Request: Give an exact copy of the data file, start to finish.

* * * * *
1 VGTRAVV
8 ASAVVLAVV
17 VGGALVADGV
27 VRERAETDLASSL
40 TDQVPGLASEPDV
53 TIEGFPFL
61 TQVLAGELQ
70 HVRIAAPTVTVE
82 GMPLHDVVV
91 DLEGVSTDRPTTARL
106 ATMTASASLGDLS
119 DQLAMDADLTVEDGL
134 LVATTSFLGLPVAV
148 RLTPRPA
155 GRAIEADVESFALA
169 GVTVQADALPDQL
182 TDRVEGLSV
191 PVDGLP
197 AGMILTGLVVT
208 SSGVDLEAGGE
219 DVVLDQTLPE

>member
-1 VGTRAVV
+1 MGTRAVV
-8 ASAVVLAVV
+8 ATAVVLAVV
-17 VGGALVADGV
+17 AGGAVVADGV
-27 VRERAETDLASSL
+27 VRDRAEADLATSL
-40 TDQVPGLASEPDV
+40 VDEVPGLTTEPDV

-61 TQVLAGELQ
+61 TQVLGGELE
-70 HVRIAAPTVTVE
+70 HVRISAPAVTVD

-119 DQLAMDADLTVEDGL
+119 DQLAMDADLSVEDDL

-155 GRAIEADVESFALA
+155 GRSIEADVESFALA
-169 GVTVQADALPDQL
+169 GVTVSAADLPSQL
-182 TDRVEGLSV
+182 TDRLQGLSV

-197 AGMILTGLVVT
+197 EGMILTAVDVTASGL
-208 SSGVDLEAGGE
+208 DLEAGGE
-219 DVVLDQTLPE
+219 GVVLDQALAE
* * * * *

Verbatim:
1 VGTRAVV
8 ASAVVLAVV
17 VGGALVADGV
27 VRERAETDLASSL
40 TDQVPGLASEPDV
53 TIEGFPFL
61 TQVLAGELQ
70 HVRIAAPTVTVE
82 GMPLHDVVV
91 DLEGVSTDRPTTARL
106 ATMTASASLGDLS
119 DQLAMDADLTVEDGL
134 LVATTSFLGLPVAV
148 RLTPRPA
155 GRAIEADVESFALA
169 GVTVQADALPDQL
182 TDRVEGLSV
191 PVDGLP
197 AGMILTGLVVT
208 SSGVDLEAGGE
219 DVVLDQTLPE

>member
-1 VGTRAVV
+1 MGTRAVV
-8 ASAVVLAVV
+8 ATAVVLAVV
-17 VGGALVADGV
+17 AGGAVVADGV
-27 VRERAETDLASSL
+27 VRDRAEADLATSL
-40 TDQVPGLASEPDV
+40 VDEVPGLTTEPDV

-61 TQVLAGELQ
+61 TQVLGGELE
-70 HVRIAAPTVTVE
+70 HVRISAPAVTVD

-119 DQLAMDADLTVEDGL
+119 DQLAMDADLSVEDDL

-155 GRAIEADVESFALA
+155 GRSIEADVESFALA
-169 GVTVQADALPDQL
+169 GVTVSAADLPSQL
-182 TDRVEGLSV
+182 TDRLQGLSV

-197 AGMILTGLVVT
+197 EGMILTAVDVTASGL
-208 SSGVDLEAGGE
+208 DLEAGGE
-219 DVVLDQTLPE
+219 GVVLDQALAE